The topic of mobility is a strong part of our holistic sustainability strategy. In 2018, a wide-ranging sustainability offensive was launched with an extensive mobility survey among all employees. The current situation was analyzed and any possible potential for alternative mobility was identified and represents the cornerstone for the upcoming change.
Using these figures as a basis, we then defined three strategic goals to reduce the environmental impact of commuting and internal transportation. By 2029, we want to have doubled:
- Bicycle usage
- Public transportation
Other measures include parking spaces with quick charging stations for e-cars and the possibility of expansion to another 25 stations.
After the outbreak of the corona pandemic, we quickly switched to mobile working wherever possible. What arose out of necessity we maintain today in order to keep commuter numbers lower in the long term. In this way, we can continue to calculate future emissions saved through avoided mobility and include them in the company's CO2 balance sheet.
The project team continues to work with the company’s health management to further advance alternative and attractive mobility modules. Together with the Mobility Management Network, which we initiated, and with private and public decision-makers, as a team, we are constantly developing further possibilities for more sustainable mobility in the Ravensburg region.
Because this topic is very close to our hearts, the Climate Mobility Challenge trophy has also been given a place of honor in a display case in our entrance area, along with a wide range of other industry prizes and awards already on display such as the Social Impact Award on Employees. Visitors can also look at the Diversity Charter which Vetter signed years ago to promote equal opportunities for all people in the company.
Sustainable employee mobility: desire and obligation
Of course, climate change and the associated clean air plan of the city of Ravensburg had a major influence on our decision to make employee mobility sustainable. In this context, commuter mobility was identified as a key environmental aspect because of the many emissions involved. As the largest employer in the city of Ravensburg with a share of more than 10 percent of daily commuters, we most certainly wanted to contribute and help make an improvement. In addition, because the company continues to grow strongly, we needed a greater number of parking spaces. The voices from the workforce for sustainable employee mobility were also getting louder.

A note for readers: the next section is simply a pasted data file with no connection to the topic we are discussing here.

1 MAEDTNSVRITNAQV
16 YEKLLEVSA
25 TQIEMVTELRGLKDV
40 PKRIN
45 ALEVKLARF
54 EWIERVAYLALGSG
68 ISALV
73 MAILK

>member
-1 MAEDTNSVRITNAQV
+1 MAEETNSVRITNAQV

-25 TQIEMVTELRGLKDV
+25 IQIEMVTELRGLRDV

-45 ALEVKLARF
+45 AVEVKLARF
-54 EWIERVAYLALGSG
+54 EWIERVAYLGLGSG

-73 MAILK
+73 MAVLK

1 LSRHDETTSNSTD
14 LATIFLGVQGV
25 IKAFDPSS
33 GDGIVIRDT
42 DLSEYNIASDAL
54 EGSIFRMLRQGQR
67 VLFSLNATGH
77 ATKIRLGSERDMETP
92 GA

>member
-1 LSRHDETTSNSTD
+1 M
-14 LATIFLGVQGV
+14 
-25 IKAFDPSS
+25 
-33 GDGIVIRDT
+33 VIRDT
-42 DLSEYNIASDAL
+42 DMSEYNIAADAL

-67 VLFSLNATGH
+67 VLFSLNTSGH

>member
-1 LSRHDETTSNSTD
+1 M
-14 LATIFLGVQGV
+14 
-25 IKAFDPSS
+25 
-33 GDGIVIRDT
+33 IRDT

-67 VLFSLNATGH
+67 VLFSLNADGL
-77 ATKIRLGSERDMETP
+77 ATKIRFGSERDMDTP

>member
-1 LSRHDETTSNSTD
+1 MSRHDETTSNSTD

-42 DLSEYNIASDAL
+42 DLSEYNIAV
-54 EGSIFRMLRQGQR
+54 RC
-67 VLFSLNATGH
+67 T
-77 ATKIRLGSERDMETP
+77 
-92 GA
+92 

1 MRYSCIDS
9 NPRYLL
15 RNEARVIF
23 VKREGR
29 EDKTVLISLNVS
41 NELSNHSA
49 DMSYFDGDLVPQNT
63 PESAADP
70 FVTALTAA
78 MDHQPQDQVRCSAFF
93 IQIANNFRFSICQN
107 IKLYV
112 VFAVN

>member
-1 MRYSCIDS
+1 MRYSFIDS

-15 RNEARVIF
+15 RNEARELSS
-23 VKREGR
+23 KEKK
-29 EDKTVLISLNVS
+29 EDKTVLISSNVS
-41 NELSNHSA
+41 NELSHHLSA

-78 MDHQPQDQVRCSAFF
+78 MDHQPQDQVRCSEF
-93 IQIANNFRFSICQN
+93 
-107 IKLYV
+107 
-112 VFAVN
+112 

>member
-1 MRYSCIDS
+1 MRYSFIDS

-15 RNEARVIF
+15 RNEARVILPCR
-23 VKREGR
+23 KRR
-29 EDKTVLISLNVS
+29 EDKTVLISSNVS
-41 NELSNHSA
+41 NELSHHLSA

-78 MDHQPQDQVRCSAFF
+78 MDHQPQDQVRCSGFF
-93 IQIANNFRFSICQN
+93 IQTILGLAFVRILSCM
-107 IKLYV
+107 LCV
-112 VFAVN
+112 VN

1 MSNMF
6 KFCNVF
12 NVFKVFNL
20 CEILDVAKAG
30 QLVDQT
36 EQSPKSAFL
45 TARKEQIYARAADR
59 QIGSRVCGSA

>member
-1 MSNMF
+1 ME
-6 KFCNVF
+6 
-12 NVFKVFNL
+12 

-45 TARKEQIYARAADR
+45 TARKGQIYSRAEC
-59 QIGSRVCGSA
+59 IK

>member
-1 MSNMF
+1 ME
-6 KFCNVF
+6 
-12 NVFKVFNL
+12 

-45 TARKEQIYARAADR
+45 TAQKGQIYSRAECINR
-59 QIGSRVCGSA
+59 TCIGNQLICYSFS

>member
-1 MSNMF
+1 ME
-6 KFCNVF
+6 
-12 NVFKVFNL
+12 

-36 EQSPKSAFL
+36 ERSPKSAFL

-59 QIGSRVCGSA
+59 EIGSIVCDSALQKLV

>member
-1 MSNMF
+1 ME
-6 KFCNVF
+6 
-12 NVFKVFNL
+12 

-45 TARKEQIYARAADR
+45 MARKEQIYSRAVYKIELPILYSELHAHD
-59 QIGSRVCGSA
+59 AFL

From concept to implementation
After initial discussions with the city of Ravensburg and a free consultation with the nationwide ‘Mobil gewinnt’ (transl. mobility wins) initiative, the decision was made: We want to build a holistic mobility concept based on a mobility survey of all employees. It took about 12 months to get there.
Hurdles and challenges
Any time a mobility concept is to be created from scratch, the big challenge for every company is the same: Finding out what fits the needs of the employee, the company and the infrastructure conditions. Doing justice to all can only be achieved with a holistic approach.
The company cannot dictate to its employees which means of transport they should use to safely get to work. Our task is to make the individual components of the sustainability and mobility concept so attractive that employees actively support our mobility transition. That is why we constantly inform people about the wide range of options available so that everyone can find a suitable, more sustainable way to get to work.
Our task is to make the individual components of the mobility concept so attractive that employees actively support our mobility transition.